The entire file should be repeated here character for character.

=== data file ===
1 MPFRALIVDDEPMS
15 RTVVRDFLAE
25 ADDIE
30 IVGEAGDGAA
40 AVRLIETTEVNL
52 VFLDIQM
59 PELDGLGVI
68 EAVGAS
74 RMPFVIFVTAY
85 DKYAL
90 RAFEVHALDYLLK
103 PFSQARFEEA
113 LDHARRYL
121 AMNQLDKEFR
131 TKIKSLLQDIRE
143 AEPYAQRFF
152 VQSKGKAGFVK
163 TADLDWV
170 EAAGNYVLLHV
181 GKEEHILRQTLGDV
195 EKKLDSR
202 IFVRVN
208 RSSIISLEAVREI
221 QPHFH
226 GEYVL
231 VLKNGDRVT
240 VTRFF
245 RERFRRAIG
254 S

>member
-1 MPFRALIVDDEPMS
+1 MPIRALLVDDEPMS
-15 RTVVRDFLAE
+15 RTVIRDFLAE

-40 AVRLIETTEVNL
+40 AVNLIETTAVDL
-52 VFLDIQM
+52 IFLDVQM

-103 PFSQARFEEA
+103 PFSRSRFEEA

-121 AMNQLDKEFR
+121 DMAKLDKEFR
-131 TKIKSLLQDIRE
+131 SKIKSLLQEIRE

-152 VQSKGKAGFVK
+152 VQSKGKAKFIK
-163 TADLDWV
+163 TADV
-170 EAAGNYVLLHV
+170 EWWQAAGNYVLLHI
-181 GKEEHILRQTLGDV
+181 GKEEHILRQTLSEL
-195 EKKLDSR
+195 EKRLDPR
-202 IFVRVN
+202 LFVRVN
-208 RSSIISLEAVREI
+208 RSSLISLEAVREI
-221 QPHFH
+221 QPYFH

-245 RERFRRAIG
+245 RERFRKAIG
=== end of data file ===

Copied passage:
1 MPFRALIVDDEPMS
15 RTVVRDFLAE
25 ADDIE
30 IVGEAGDGAA
40 AVRLIETTEVNL
52 VFLDIQM
59 PELDGLGVI
68 EAVGAS
74 RMPFVIFVTAY
85 DKYAL
90 RAFEVHALDYLLK
103 PFSQARFEEA
113 LDHARRYL
121 AMNQLDKEFR
131 TKIKSLLQDIRE
143 AEPYAQRFF
152 VQSKGKAGFVK
163 TADLDWV
170 EAAGNYVLLHV
181 GKEEHILRQTLGDV
195 EKKLDSR
202 IFVRVN
208 RSSIISLEAVREI
221 QPHFH
226 GEYVL
231 VLKNGDRVT
240 VTRFF
245 RERFRRAIG
254 S

>member
-1 MPFRALIVDDEPMS
+1 MPIRALLVDDEPMS
-15 RTVVRDFLAE
+15 RTVIRDFLAE

-40 AVRLIETTEVNL
+40 AVNLIETTAVDL
-52 VFLDIQM
+52 IFLDVQM

-103 PFSQARFEEA
+103 PFSRSRFEEA

-121 AMNQLDKEFR
+121 DMAKLDKEFR
-131 TKIKSLLQDIRE
+131 SKIKSLLQEIRE

-152 VQSKGKAGFVK
+152 VQSKGKAKFIK
-163 TADLDWV
+163 TADV
-170 EAAGNYVLLHV
+170 EWWQAAGNYVLLHI
-181 GKEEHILRQTLGDV
+181 GKEEHILRQTLSEL
-195 EKKLDSR
+195 EKRLDPR
-202 IFVRVN
+202 LFVRVN
-208 RSSIISLEAVREI
+208 RSSLISLEAVREI
-221 QPHFH
+221 QPYFH

-245 RERFRRAIG
+245 RERFRKAIG